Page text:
Now, I am obviously deemphasizing the political aspects of the concert. However, to view it primarily as some ungracious victory celebration is to miss a critical aspect and to ignore the undeniable historical significance of this inaugural. There are a few still living today who are the grandchildren of slaves. There are many, many more with us that were subjected to dehumanizing segregation and fought for civil rights. The past is not as distant as we tend to think and this MLK day has more significance than any before it. The concert emphasized this. Some things can be healing, emotional, and uplifting when cynicism is left aside, and I think this is one of them.

  2. Jason

    That’s a perfectly reasonable take. It certainly was that, but it was more. You can’t really distill the politics from an event honoring the triumph of a politician. That keeps, in my view, any inaugural celebration from being primarily about unity.

    Beyond that fact and adjusting (I hope) for my own partisanship, I find – and have always found – a good deal of the fervor for Obama offputting. Something in me doesn’t think that it is healthy to ever get that excited about a politician.

  3. I agree with Prof. Esenberg that I don’t think it’s healthy to ever get that excited about a politician. I hope to never again hear a politician’s name being chanted in the worship-like manner as Obama’s has. All that does is underscore what seems to be the mindset of a large chunk of America — that the government can fix all our problems. Meanwhile, to “celebrate” the inauguration, the government spends four times what is typical on the inauguration, during a recession. I’ll believe “change” when I see it.

  4. I think that the “fervor”, while not present in recent years, fits comfortably in the American tradition and would likely be considered tame in comparison to many points in our political history. The recent lack of this political “fervor” may be the result of a sense of detachment from politics or of a period of relative calm and prosperity that preceded the recent distress – there was nothing to get excited about. I don’t find it unhealthy in and of itself nor do I think that each person who exhibits optimism or a sense of possibility does so for the same reasons. It seems both proper and uniquely American that citizens should be emotionally and intellectually invested in the political process.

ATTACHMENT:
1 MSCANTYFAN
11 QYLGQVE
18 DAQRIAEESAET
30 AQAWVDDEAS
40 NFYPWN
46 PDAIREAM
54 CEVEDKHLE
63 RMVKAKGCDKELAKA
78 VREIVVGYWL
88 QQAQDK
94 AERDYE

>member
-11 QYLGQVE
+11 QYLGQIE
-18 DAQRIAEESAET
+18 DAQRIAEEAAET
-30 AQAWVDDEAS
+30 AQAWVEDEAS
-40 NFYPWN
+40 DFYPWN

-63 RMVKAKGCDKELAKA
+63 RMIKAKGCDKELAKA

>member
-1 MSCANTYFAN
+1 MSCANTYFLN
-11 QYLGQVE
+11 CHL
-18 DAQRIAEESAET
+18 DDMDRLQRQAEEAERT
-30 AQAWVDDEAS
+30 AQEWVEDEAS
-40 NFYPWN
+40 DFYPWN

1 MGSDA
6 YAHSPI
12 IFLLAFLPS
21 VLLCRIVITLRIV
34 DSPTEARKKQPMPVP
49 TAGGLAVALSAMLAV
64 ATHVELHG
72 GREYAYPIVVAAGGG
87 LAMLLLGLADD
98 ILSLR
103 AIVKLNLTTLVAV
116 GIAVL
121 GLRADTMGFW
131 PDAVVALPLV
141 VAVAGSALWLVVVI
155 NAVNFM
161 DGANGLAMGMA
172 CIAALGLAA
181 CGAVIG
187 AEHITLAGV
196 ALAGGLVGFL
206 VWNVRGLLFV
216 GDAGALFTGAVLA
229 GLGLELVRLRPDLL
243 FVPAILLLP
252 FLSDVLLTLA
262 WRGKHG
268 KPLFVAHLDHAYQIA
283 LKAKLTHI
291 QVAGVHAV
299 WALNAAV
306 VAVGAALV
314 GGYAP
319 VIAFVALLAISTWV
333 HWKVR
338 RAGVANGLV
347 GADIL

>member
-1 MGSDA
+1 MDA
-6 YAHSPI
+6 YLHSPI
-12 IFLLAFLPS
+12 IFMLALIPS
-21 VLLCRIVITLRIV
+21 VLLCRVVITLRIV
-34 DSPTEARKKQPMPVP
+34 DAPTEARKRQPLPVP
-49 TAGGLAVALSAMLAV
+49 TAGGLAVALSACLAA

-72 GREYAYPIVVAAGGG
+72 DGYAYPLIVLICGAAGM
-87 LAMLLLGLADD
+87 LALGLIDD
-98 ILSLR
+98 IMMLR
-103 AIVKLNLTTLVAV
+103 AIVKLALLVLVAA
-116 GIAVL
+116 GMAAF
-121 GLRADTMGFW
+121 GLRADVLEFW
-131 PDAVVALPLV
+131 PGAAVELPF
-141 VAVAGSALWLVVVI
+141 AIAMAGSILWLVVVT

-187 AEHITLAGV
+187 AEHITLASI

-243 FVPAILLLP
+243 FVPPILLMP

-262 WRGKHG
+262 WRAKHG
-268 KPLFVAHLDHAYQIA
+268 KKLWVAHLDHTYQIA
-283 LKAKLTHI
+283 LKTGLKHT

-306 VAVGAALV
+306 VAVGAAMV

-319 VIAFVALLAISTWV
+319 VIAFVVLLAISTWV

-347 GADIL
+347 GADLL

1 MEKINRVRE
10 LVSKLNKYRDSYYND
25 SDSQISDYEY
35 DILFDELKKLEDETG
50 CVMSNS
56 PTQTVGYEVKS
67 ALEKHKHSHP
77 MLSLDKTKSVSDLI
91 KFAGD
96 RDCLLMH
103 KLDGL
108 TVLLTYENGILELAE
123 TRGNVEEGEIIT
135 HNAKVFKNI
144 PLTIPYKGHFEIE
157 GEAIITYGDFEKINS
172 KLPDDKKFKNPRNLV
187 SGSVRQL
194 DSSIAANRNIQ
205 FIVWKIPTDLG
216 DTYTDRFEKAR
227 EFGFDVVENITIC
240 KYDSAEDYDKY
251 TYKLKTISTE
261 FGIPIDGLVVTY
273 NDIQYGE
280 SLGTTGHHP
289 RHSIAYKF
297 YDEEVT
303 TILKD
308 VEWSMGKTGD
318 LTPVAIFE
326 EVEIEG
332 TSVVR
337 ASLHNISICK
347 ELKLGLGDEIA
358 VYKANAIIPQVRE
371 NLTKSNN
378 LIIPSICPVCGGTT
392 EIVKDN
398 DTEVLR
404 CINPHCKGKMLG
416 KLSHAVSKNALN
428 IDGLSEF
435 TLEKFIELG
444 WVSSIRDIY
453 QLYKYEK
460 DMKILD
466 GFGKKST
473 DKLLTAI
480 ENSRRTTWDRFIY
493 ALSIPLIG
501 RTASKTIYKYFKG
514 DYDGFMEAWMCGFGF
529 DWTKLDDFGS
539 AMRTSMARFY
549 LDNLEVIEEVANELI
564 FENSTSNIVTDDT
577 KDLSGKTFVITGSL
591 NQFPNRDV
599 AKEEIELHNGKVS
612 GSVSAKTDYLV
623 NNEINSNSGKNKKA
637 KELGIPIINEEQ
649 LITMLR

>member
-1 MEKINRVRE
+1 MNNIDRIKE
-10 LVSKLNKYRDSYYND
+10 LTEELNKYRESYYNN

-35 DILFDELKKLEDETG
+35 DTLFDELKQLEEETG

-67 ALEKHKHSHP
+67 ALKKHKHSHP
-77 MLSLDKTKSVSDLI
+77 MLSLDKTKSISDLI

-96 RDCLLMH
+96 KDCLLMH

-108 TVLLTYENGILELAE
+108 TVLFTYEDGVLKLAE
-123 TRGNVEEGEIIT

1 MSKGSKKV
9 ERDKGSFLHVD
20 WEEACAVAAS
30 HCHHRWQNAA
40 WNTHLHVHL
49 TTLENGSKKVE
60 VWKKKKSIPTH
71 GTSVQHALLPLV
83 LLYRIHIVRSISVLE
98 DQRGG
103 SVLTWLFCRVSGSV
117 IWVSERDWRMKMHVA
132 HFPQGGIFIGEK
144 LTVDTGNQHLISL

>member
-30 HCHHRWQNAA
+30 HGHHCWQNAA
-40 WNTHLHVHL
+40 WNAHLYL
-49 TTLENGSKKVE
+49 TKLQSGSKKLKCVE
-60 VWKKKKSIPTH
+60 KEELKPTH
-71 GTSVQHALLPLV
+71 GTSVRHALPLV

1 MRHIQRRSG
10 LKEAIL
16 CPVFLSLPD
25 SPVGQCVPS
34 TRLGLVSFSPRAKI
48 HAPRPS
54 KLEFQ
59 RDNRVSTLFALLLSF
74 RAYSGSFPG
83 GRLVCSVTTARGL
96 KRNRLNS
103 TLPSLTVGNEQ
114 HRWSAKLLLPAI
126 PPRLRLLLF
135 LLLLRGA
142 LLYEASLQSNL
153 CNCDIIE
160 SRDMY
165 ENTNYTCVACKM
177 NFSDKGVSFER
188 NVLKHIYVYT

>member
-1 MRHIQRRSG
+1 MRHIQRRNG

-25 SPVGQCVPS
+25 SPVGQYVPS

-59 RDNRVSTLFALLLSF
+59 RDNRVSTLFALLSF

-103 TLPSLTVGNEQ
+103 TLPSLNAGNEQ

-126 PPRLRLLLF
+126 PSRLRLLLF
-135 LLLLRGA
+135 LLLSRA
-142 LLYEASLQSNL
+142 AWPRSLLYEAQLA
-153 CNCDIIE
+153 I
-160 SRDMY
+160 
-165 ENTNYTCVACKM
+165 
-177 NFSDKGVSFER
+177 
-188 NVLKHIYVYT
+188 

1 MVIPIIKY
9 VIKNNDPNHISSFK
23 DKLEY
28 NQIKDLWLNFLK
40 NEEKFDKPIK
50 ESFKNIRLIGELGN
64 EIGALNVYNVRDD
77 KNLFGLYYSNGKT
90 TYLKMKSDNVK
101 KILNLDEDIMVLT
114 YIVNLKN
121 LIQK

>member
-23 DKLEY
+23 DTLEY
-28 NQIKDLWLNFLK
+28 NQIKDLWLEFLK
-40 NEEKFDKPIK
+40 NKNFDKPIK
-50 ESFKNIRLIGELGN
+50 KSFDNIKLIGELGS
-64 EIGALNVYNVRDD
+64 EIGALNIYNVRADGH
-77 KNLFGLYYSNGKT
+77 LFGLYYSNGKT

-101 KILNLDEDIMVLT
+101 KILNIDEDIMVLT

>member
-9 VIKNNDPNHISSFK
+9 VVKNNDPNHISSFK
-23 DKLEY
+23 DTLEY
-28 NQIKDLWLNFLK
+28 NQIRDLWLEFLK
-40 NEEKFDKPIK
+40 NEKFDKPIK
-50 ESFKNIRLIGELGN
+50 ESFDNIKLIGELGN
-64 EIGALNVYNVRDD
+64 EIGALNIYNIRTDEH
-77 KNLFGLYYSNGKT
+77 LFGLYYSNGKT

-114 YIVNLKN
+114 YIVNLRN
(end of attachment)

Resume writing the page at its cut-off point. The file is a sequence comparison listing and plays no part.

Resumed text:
“Politics ought to be the part-time profession of every citizen who would protect the rights and privileges of free people and who would preserve what is good and fruitful in our national heritage” – Dwight Eisenhower

  5. Eisenhower was a bright guy, and note his qualification – a “part-time” profession. The problem is that for many people it’s become a full-time obession. I don’t believe its healthy to have people so wholly invested in the political process, let alone particular politicians; meaningful political participation, in my opinion, requires a large degree of skepticism. In any event, I think the result of such a severe degree of investment can be a sort of hyper-politicization that performs a disservice to our society and can curtail meaningful debate. Judge Bork provides some good examples of this in his book Slouching Towards Gomorrah.